Higher densities trial

Research aim: To assess the impact of dwarfing rootstocks and planting density on the establishment of new almond varieties in a 2-dimensional tree shape/fruiting space and the distribution of fruiting sites.

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Higher density tree plantings

Almond SmartFarm higher density planting

2023 UPDATE - Dr Zel Coetzee, senior research scientist at Agriculture Victoria, discusses the almond tree high density trials at the Mildura SmartFarm.

Video transcript - Almond SmartFarm higher density planting

We're currently in the higher density planting. This planting was established to address future planting systems as laid out in the Almond Board of Australia's strategic investment plan for the next five years. The planting is 6.7 hectares in total. It's got almost 7,000 trees. We are evaluating desirable traits across three varieties. Australian bred varieties that are also self fertile, planted on four root stocks, and at three planting distances, increasing the trees from 500 to a thousand, and also 2000 trees per hectare. We are evaluating these different combinations for future planting systems when industry needs to move towards shake and catch harvesting . To enable us to fit a tree into an overhead harvester, which will potentially be the future shake and catch harvesting concept that they will develop, we need to keep the trees quite small, and for that reason, we hedge it. So, you will see we have a quite a tight hedge to keep the interow spacing open. It also limits the fruiting space that we will have, and as soon as you hedge the trees, you'll have vegetative growth. And we are evaluating all these traits of the different combinations to see how they react towards hedging, but also towards tree spacing. So we selected three Australian varieties. Each of its, its own growth habit. Some of them are weeping, some of them are very upright and some of them are very modular. We are evaluating four different root stocks, two who are dwarfing, and two that is generally used in the almond industry.

Because of the topography of the orchard, it's planted over a dune into a swale, which has very different readily available waters and also water holding capacity after irrigation. Each research plot is individually valved, to not over or underwater any of the research plots, which would be an additional factor to be taken into consideration for yield prediction, et cetera, and for the how the tree is responding to the tree treatments.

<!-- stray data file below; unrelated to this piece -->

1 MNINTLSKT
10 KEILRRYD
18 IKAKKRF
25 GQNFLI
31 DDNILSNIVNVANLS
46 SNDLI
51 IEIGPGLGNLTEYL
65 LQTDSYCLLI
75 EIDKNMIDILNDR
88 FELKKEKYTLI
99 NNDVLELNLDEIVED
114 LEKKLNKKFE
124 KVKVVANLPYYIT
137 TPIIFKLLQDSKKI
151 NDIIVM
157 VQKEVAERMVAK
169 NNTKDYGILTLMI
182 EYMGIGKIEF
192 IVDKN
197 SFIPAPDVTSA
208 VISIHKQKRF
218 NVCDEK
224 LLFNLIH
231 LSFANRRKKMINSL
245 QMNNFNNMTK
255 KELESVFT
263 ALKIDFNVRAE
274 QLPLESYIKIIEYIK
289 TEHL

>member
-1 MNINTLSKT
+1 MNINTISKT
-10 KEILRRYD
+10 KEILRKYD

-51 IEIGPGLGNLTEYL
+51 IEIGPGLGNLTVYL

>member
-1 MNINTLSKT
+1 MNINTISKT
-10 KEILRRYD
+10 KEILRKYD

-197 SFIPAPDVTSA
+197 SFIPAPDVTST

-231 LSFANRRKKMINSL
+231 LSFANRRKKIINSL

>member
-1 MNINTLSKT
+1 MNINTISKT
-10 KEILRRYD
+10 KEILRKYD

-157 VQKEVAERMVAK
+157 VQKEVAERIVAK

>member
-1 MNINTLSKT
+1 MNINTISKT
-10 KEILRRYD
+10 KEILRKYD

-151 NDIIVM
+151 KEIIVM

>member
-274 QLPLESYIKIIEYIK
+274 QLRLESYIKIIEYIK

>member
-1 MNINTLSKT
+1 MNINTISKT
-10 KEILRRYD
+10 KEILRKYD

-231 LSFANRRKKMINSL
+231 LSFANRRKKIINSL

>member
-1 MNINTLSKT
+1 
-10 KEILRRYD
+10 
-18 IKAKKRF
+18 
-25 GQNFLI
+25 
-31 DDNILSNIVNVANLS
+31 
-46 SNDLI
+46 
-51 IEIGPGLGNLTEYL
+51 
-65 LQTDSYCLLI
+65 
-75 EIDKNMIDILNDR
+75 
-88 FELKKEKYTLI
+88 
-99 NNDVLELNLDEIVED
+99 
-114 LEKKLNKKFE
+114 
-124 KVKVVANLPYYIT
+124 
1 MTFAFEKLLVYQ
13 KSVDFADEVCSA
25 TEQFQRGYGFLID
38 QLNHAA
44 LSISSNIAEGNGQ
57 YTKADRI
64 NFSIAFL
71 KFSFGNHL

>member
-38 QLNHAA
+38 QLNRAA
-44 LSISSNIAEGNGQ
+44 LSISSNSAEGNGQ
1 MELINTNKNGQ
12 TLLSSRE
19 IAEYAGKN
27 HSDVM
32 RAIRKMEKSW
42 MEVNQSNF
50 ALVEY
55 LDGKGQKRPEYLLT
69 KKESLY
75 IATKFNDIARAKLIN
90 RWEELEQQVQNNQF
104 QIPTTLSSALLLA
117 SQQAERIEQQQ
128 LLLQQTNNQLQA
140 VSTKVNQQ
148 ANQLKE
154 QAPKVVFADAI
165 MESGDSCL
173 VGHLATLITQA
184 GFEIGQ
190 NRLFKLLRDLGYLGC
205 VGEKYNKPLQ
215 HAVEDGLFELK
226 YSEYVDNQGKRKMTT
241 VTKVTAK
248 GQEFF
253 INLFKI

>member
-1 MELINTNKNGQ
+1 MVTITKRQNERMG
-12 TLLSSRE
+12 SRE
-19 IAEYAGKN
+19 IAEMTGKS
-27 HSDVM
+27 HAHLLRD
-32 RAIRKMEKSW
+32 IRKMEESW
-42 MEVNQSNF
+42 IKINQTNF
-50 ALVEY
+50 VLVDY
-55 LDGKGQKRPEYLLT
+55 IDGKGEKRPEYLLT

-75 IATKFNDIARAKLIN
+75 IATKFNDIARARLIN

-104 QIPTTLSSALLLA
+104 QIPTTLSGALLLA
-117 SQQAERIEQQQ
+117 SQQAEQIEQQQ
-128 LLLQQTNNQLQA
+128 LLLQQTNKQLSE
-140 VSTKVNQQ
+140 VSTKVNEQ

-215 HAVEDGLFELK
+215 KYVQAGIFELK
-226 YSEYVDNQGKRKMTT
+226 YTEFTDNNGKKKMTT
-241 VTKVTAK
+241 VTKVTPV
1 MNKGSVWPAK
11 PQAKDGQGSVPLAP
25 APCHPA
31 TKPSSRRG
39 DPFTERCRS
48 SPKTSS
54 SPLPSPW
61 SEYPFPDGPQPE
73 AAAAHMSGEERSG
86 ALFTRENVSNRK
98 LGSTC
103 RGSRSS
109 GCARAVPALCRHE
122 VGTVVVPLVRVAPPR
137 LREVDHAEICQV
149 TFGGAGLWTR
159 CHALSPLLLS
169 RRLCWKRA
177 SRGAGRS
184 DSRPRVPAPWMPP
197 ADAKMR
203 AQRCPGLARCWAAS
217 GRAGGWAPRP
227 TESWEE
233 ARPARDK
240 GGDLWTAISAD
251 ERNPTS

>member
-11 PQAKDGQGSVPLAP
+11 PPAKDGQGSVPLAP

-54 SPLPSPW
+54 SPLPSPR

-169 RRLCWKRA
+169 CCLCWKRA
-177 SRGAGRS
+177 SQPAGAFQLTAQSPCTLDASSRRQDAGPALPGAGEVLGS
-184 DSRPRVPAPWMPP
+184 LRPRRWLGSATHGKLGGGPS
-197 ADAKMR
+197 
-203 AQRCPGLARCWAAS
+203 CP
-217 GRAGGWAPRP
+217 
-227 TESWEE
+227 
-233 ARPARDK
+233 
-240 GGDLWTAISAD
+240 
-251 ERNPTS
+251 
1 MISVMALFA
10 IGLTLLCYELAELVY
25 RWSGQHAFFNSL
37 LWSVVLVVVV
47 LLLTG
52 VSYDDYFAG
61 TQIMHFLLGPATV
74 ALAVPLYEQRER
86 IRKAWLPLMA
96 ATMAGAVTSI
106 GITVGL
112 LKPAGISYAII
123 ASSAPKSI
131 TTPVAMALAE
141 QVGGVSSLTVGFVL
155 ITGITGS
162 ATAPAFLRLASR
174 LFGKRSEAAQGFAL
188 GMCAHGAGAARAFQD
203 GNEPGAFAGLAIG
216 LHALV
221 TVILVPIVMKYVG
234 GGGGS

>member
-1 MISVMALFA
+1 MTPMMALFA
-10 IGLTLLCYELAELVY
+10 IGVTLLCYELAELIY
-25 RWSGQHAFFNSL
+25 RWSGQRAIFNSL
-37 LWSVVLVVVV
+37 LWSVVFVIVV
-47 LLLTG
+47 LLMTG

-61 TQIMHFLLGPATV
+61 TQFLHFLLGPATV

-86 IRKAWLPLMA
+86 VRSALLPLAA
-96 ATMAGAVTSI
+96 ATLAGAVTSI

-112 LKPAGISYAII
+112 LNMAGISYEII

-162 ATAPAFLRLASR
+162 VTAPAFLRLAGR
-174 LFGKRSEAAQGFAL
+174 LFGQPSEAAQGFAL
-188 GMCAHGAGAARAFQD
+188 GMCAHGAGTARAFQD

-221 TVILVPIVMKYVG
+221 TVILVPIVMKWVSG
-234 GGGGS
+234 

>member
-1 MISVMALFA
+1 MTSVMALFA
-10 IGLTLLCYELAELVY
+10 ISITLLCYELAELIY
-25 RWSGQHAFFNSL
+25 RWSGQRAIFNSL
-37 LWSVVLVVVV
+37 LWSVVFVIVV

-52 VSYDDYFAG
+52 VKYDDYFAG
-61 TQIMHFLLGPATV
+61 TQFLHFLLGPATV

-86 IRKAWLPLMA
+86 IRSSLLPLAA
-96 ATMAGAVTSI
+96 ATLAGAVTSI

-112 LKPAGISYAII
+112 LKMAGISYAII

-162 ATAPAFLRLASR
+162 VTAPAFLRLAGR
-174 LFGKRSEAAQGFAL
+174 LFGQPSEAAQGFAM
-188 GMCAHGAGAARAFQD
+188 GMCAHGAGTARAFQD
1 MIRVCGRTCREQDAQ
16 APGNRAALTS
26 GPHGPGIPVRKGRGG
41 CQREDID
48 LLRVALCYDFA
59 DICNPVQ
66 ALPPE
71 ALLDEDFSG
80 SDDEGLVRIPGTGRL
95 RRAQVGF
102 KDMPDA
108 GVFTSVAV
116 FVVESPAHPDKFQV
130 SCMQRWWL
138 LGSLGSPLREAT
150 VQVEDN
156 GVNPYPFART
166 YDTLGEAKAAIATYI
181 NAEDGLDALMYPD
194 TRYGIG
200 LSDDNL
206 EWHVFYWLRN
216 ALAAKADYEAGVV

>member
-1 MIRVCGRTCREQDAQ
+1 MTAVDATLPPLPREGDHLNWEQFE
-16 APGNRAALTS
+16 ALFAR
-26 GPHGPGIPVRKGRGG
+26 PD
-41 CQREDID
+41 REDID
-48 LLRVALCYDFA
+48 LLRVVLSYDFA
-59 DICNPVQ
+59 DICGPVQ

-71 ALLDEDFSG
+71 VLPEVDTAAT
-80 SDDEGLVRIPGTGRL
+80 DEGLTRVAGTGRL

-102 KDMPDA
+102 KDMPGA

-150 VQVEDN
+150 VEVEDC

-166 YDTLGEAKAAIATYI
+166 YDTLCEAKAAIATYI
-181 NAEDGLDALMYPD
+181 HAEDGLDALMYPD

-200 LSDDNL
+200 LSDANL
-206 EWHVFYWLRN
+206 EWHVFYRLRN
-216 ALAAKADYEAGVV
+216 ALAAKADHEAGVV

Dr Zel Coetzee, senior research scientist at Agriculture Victoria, discusses the almond plant density and light interception research at the Mildura SmartFarm.

Video transcript -  Almond plant density and light interception research

So one of the aspects that we're evaluating in the high density plantings, in order to keep the trees small so that we can fit an overhead harvesting shake and catch harvesting system over them, we actually hedge the trees, quite harshly compared to what they would do in industry where they only hedged to increase light interception in their inter-row space, or to open up the inter-row space for access.
Closest to me, behind me is a dwarfing root stock. You can see the canopy's less dense. It's also much smaller compared to the next research panel, little experimental panel that we have, which have a very high vigour root stock, and you can see it grows very high. There's a lot of lateral growth. We are interested in seeing how these different root stocks react to hedging because, for instance, the higher density root stock, as soon as you hedge, on the ends of the branches that you hedge, they will throw multiple lateral shoots, which in the long term will have implications for light interception into the canopy. Light interception is related to floral bud initiation, so that will basically have implications on your yield, because without floral buds, you won't have fruit.
Behind us there's a lot of light interception in the canopy. But on the other hand, there's also not a lot of new spurs, so you won't have a massive increase in yield, but there's a higher chance of the, the spurs that are there that they will carry fruit. But in addition to that, there's competition and there's, not enough nutrients and water, and it might be that they're not able to, to ripen the fruit properly because they have such a small canopy compared to the other higher vigour root stock. So, there's always a give and take, and you always have to look at both, both sides.

Dr Zel Coetzee, senior research scientist at Agriculture Victoria, discusses the almond tree irrigation management and research at the Mildura SmartFarm.

Video transcript - Almond irrigation management in the higher density trails

Because of the topography of the higher density orchard, it’s going over a dune into a swale and back into a dune, the readily available water differs greatly from the top where we have 65 millimetres of available water to the plant, into the swale where we have only around 25 minimum millimetres of water available to the plant. For this reason and to avoid overall under watering the treatments, having the capability that every little experimental plot is individually valved so that we can control the irrigation to each plot, we have 72 of these soil moisture sensors installed across the orchard. And randomly distributed to incorporate all the different soil types, all the different treatments, and the topography as well. We use these to manipulate our irrigation. In addition to using it to apply our irrigation, these soil moisture sensors, you can actually put thresholds on them and they can autonomously open and close the valves to only irrigate the plots that we select in that group when it needs water and for the amount that it actually needs. So that will avoid over watering certain parts of the orchard or a lower vigour type. For instance, a lower vigour plot.

What makes it different than the traditional point soil moisture sensor that most farmers are familiar with? These are three metre strips that are buried along the tree at 40 centimetres, which we have from previous research shown is where the majority of the roots are. So instead of only measuring one point of soil and the soil moisture in that one point, it actually measures a volume of soil across that three meters and gives us an average of what's going on in the soil. So for us, it's a better indication of what's actually happening, especially with the different treatments that we have and the different tree densities.

2018 - Introduction to the research